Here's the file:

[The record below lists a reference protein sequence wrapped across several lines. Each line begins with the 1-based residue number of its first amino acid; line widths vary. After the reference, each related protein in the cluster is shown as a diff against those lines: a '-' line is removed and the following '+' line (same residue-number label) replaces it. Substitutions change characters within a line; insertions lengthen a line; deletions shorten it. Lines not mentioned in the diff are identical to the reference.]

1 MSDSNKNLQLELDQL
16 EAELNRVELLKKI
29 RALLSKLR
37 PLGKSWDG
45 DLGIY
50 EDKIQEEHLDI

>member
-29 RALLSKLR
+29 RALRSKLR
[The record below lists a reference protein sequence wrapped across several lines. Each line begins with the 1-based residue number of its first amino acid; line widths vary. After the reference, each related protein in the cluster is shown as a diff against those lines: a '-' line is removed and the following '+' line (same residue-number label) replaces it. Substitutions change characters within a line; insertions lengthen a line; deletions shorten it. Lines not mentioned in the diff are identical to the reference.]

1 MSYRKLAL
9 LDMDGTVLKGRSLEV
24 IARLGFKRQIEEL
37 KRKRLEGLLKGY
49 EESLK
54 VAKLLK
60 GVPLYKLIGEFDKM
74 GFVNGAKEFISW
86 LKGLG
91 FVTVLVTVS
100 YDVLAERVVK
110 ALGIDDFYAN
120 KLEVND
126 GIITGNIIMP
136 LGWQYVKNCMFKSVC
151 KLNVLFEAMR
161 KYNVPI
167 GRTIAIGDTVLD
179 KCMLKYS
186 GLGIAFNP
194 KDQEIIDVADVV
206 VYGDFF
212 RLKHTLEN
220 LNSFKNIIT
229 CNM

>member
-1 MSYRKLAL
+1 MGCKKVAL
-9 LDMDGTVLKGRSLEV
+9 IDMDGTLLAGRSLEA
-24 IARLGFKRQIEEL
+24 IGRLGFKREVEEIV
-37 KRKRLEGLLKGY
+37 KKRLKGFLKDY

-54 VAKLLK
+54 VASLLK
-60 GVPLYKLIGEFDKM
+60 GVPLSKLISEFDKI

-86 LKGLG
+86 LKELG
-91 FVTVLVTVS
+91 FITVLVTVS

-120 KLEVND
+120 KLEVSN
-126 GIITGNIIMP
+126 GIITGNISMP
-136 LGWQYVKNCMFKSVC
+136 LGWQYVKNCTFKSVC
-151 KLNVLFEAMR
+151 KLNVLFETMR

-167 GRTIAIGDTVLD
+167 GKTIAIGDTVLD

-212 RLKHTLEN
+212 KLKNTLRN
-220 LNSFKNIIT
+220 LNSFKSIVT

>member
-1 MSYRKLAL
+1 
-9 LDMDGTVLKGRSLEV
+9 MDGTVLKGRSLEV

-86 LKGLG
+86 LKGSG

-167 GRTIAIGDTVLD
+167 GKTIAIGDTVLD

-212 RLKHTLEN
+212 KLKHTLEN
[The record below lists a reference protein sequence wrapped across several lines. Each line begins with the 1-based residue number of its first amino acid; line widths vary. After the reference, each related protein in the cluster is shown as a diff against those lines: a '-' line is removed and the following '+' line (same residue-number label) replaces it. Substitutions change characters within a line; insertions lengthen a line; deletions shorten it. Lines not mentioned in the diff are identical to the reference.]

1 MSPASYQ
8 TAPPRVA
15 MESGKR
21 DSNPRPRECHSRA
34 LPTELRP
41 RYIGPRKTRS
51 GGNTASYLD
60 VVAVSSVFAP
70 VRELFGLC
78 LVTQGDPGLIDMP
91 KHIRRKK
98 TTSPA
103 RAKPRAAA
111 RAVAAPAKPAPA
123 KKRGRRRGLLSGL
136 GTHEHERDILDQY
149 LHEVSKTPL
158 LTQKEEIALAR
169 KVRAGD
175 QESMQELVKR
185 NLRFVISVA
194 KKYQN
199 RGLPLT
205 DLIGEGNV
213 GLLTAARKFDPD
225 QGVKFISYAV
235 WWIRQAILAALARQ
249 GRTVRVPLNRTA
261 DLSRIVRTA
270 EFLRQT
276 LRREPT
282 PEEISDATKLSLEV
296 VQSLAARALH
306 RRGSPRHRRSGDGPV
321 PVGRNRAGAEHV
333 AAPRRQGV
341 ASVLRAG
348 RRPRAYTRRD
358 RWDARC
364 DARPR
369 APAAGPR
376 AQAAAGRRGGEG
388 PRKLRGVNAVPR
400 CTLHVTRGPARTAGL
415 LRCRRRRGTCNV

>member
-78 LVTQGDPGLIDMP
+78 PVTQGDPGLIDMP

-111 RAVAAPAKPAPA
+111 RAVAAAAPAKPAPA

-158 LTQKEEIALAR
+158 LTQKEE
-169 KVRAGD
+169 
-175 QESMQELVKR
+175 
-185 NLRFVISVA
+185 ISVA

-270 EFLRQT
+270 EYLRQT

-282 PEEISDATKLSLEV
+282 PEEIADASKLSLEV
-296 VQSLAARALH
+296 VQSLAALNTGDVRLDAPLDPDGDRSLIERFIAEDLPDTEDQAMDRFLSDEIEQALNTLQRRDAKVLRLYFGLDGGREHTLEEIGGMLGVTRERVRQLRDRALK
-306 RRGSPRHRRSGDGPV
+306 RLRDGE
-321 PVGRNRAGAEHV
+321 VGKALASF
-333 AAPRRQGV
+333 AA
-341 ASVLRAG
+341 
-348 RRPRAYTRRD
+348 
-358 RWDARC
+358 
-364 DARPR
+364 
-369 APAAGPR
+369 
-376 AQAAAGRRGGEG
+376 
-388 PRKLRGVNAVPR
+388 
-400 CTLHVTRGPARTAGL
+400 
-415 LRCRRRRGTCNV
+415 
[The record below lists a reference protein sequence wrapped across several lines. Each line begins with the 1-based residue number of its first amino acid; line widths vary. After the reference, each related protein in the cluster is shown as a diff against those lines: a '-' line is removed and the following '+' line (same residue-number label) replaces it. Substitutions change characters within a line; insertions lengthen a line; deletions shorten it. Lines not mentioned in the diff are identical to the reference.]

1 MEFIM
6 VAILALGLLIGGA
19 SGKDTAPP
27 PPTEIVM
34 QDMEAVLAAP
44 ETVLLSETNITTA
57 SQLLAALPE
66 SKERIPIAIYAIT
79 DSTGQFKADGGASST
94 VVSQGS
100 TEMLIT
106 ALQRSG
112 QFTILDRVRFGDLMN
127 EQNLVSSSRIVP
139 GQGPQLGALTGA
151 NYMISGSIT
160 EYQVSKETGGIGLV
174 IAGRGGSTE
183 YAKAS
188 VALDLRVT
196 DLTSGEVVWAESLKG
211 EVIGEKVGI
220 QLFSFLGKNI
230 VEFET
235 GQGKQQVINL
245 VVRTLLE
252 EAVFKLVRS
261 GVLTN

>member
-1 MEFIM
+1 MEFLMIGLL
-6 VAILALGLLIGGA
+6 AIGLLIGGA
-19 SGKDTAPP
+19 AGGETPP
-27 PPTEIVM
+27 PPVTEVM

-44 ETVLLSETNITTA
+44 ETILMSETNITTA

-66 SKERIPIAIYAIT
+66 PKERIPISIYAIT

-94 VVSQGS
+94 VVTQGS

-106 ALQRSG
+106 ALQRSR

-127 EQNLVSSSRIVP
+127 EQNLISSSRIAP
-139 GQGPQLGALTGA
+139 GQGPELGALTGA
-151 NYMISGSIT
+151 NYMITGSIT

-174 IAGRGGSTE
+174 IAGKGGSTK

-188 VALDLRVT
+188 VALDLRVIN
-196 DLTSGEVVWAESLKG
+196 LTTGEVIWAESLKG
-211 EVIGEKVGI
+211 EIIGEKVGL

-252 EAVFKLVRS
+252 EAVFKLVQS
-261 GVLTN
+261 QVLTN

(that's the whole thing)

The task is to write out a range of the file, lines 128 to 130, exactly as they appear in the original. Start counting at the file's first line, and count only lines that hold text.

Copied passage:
-111 RAVAAPAKPAPA
+111 RAVAAAAPAKPAPA

-158 LTQKEEIALAR